Deriving most of the quantities required for these calculations has generally been performed based on X-ray observations. Estimating the cavity energy requires the ICM pressure and the volume of the cavities. The ICM pressure can be derived, for instance, by determining the temperature and density of the ICM as a function of radius, which immediately provides an estimate of the pressure. To obtain the cavity volume, an estimate of the smooth brightness profile of the X-ray emission is subtracted from the image, causing the cavities to appear as negatively bright regions. From this, the dimensions and position of the cavity are generally derived assuming an ellipsoidal shape. Accurately measuring the cavity properties requires high-resolution X-ray observations, and therefore is almost exclusively performed using Chandra observations. These few quantities provide almost all the information required to estimate the cavity power, with only the stellar velocity dispersion remaining unknown in the case that the buoyancy timescale is assumed. This final parameter is normally derived through optical spectroscopy.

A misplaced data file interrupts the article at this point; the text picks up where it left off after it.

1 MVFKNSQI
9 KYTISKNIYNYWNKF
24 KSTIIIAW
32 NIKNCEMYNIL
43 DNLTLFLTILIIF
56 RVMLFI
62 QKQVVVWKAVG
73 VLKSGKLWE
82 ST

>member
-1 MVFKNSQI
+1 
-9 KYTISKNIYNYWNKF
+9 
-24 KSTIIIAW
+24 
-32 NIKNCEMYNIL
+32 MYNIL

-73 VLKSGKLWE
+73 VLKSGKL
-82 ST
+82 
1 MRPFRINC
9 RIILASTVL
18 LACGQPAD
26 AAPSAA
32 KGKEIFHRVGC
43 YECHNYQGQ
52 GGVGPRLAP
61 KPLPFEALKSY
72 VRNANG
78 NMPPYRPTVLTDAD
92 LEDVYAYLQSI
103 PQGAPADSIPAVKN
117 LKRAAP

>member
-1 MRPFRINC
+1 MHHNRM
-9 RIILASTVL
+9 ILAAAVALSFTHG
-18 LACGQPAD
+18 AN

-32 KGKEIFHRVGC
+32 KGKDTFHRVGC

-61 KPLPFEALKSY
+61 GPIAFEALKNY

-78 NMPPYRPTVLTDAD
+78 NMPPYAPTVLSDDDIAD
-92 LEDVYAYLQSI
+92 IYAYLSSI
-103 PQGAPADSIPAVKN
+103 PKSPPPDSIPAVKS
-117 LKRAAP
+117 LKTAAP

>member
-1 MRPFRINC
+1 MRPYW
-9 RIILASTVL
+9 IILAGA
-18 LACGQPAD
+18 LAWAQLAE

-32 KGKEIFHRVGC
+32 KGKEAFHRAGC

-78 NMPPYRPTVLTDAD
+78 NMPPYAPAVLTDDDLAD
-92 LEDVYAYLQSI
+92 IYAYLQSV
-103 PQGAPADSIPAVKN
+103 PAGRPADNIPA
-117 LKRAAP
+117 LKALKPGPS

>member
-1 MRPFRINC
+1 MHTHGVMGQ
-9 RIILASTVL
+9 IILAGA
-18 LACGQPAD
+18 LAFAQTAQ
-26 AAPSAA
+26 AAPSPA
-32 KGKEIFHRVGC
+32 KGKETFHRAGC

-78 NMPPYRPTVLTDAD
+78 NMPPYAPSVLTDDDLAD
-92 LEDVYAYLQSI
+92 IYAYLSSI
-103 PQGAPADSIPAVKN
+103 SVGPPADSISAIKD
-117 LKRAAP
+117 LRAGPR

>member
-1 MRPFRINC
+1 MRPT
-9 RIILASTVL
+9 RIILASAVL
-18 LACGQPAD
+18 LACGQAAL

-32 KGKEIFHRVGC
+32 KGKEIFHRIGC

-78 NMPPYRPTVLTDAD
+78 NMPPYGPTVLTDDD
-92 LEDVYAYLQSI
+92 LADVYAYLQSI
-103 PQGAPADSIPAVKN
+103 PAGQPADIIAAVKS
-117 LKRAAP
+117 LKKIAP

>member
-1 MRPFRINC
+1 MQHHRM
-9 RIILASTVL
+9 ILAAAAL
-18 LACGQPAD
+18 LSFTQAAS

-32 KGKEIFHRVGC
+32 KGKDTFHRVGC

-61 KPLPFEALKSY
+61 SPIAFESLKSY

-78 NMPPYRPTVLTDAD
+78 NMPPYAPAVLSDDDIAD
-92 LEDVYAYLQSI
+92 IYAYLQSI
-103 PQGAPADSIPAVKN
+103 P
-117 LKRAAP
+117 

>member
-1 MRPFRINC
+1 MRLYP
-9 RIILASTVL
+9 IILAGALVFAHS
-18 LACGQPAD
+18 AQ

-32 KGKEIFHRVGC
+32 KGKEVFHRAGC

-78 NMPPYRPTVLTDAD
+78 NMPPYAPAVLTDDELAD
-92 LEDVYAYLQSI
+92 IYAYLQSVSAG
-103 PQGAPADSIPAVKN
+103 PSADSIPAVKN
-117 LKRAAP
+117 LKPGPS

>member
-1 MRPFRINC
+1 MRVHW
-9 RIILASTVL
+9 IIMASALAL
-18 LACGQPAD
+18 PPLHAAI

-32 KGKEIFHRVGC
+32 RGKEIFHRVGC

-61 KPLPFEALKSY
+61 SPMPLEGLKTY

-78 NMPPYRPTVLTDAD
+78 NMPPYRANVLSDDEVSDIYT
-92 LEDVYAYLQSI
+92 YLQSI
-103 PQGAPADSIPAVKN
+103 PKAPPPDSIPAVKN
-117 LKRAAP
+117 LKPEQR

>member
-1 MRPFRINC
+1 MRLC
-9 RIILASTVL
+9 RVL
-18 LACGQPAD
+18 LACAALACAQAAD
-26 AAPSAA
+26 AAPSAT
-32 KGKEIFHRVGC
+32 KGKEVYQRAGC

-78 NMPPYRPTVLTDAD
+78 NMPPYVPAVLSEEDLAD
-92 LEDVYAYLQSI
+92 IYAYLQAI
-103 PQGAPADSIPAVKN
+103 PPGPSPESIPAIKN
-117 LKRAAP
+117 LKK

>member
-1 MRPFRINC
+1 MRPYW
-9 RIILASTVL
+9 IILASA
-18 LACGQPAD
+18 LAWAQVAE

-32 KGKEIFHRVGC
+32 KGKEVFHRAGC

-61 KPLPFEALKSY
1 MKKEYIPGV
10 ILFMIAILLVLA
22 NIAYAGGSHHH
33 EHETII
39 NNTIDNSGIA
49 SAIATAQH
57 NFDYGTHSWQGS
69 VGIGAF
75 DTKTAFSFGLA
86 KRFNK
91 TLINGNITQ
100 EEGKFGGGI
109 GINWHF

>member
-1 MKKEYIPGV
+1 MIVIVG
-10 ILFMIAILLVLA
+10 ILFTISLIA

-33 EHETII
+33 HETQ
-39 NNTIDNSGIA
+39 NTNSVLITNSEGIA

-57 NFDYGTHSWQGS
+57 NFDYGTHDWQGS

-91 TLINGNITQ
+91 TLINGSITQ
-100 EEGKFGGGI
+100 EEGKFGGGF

2.2. The hybrid X-ray–radio method

Although the high angular resolution provided by Chandra in principle enables small spatial scales to be resolved even at high redshifts, X-ray observations are plagued by a relatively low count statistics at high redshifts, which forms a bottleneck for the purely X-ray-based approach to constrain the size and shape of cavities. In addition, the ICM is in general not a smooth distribution. Additional structure in the ICM due to, for example, a recent merging event can make it difficult to reliably identify the cavities.